BLM rejects all 19 challenges to approve Colorado River plan
The Bureau of Land Management rejected all 19 protests from conservation groups, the oil and gas industry and other interests in approving a new resource management plan for the Colorado River Valley Field Office.
Among the matters under dispute in the protests was the degree to which the plan addresses air pollution and other health and environmental impacts from oil and gas development.
Colorado BLM director Ruth Welch signed off last week on that plan and another for the Kremmling Field Office.
The Colorado River Valley Field Office, in Silt, manages more than 500,000 acres of land and more than 700,000 acres of subsurface federal minerals in Garfield, Mesa, Rio Blanco, Pitkin, Eagle and Routt counties. The agency says the majority of the 147,500 acres with high potential for oil and gas production under the office’s jurisdiction are already leased and will continue producing under the plan.
The plan closes 98,100 acres for future leasing, including in the Garfield Creek State Wildlife Area near New Castle, areas managed for wilderness characteristics, areas of critical environmental concern, municipalities and designated recreation areas.
One protest challenged how the BLM measures and mitigates the effects of oil and gas development on human and environmental health.
“We had hoped that BLM would address our concerns by releasing a plan that protects wildlife, water, and air that we all share and depend upon,” Will Roush of the Carbondale-based Wilderness Workshop said in a news release.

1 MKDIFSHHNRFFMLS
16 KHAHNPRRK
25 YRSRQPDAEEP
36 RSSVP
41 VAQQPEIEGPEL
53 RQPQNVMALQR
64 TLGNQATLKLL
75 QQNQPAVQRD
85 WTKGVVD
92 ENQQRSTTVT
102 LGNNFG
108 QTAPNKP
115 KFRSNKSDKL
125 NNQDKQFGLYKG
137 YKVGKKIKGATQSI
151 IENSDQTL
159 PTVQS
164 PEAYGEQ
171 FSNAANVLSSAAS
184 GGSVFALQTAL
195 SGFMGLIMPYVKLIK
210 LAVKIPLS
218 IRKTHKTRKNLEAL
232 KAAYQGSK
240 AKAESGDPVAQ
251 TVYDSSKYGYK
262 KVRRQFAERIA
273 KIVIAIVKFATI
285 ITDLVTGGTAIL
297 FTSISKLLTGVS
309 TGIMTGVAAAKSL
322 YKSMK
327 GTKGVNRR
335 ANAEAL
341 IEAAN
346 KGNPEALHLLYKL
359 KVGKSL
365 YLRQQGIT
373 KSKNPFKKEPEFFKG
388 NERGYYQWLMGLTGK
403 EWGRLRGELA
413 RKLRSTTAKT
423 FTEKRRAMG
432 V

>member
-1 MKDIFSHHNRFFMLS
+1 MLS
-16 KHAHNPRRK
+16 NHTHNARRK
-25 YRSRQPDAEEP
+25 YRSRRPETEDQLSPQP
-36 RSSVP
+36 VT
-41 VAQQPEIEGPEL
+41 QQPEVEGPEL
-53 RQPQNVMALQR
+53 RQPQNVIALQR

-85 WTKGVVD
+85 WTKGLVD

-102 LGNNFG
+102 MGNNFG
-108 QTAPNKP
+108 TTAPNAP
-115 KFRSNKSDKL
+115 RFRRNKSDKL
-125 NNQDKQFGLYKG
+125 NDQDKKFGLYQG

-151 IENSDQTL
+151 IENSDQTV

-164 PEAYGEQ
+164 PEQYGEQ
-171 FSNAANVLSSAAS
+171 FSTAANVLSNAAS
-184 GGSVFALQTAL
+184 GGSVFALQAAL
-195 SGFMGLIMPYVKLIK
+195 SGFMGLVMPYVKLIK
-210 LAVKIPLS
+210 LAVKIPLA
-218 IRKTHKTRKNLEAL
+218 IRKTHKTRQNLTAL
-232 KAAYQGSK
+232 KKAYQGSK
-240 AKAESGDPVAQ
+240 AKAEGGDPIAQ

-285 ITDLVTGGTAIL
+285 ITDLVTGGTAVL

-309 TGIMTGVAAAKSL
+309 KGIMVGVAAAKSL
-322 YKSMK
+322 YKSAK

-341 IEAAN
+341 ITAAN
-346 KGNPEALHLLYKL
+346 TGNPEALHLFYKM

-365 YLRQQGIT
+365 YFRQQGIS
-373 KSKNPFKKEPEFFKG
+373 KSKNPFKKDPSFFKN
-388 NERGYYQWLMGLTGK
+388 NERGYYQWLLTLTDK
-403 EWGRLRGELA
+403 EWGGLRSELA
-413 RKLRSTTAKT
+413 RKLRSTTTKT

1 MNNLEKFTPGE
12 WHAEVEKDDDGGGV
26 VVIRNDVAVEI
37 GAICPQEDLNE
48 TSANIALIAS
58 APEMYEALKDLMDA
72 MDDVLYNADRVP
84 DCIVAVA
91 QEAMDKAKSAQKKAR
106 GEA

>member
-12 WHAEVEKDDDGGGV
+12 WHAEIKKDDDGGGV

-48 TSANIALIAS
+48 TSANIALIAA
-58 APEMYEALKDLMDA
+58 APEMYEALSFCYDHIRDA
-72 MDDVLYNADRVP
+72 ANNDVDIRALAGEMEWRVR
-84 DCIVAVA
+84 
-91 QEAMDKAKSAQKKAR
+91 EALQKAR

“This field office has a lot to balance and as they estimate 15,644 additional gas wells will be drilled in the next 20 years, we asked them to push that balance toward people’s health. We think they missed an opportunity to do so.”
BLM spokesman David Boyd said the agency actually projects an estimated 2,206 new federal wells in the field office over 20 years under the plan, about twice as many as now. However, the agency considered 15,000 wells as the maximum possible number in some air quality modeling “to ensure the air impact model captured any potential impacts,” he said.
The agency has developed an air protection protocol and will be closely monitoring air impacts and adjusting management of activities as needed, he said.
In protests of their own, oil and gas companies and industry groups had questioned whether the BLM had direct legal authority over air quality and emissions, the extent of closures of lands to operations and restrictions on future leasing, and other issues such as whether the plan adequately protects existing lease rights.
David Ludlam, executive director of the West Slope Colorado Oil and Gas Association, noted the use of natural gas in producing medicine, food and consumer products. “Communities must ask if these landmark decisions account for such facts, and if not, seek political change to better acknowledge the role natural gas plays in modern life,” he said.
The Colorado River Valley plan also designates about 680 miles of travel routes for motorized use and 577 miles for nonmotorized use, and will manage five areas totaling 34,400 acres to protect wilderness characteristics, including Thompson Creek near Carbondale and Deep Creek near the east end of Glenwood Canyon.
It also recommends wild and scenic river designation for two stretches of Deep Creek.
The Kremmling plan includes the North Park master leasing plan, which covers nearly 400,000 acres of federally owned minerals and is aimed at facilitating drilling while protecting wildlife, recreation, and air and water quality.